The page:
There just two simple letters, “Y” and “N.”
For those that remember running DOS and executing programs from a command prompt (winword, anyone?), may remember answering questions by a simple “Y” or “N,” the obvious selection of yes or no.
This Tech Wreck Tuesday has a little throwback feel, as I share an experience that involves an old 286 with a monochrome monitor.
Are You Sure You Want To Proceed? [Y/N]
“Are you sure you want to proceed?,” it asked. I was pretty sure, but let me back-up first.
I was the Program Production Manager at the radio station I worked for while I attended college. One of my responsibilities was scheduling the ad spots, etc… The DOS program we used was pretty cutting edge for the time, as all of our audio was computer automated. Since the FCC required a written log of everything that occurred on air, the computer program we used would print-out what had been scheduled. I can still hear that dot-matrix printer going and going and going and going…
The computer I used to program the next day’s commercials and programming would save it to a floppy and I would then load them up to the broadcasting machines. For some strange reason, I thought I would try to install a mouse on the computer I used for programming. Thankfully I had left the broadcast machines alone!
The computer I used for programming was an old machine, a 286 with an orange monochrome monitor. It only had the one program loaded on it and nothing else. I had found the mouse in the drawer of my desk from the previous occupant and assumed it would work. I attached the serial cable and proceeded to insert the floppy install disk.
I don’t remember how I came about typing it in, perhaps I’ve blocked it from my memory due to the trauma.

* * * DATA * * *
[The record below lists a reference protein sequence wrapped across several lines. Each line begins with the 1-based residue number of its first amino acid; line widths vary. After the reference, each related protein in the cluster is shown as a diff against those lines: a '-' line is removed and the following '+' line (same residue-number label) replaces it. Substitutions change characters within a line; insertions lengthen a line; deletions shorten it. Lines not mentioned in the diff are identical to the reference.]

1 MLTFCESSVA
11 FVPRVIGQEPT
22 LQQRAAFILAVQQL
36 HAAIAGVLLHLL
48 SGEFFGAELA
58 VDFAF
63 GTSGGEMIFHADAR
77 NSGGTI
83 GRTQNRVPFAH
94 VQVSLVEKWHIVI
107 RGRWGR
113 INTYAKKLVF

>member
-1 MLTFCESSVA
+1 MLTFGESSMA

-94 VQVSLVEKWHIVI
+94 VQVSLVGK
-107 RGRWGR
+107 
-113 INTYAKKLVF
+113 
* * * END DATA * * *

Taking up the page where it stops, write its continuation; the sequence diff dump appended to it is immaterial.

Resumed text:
I did that.
“Do you want to format C? [Y/N]”
I pressed “Y.”
But wait, it gets better.
It turns out that the computer knew better than I did. It questioned me, again:
“Are you sure you want to format C? [Y/N]”
To this day, I remember getting frustrated at such a silly question, after all, I had just told it what I wanted to do.
I. Pressed. “Y.”
It only took a few seconds and I knew something was wrong.
I watched as file by file, line by line, each and every file on the hard drive was erased.
After it had finished, I tried restarting.
That, of course, was futile.
There was no operating system, there were no files, it was just an empty 286 with an orange monochrome monitor.
Thankfully, the station owner was one of the most graceful people I’ve ever known. I managed some quick fixes for the next few days of radio programming, successfully installed the program on a new computer–75MHz Pentium with 16mb of RAM–and re-programmed everything from scratch.
That was my first big tech wreck after working at the radio station for just over two years. Thankfully the radio station owner gave me a second chance, since I continued working in radio for the next 15+ years.
What are some of your “tech wreck” stories?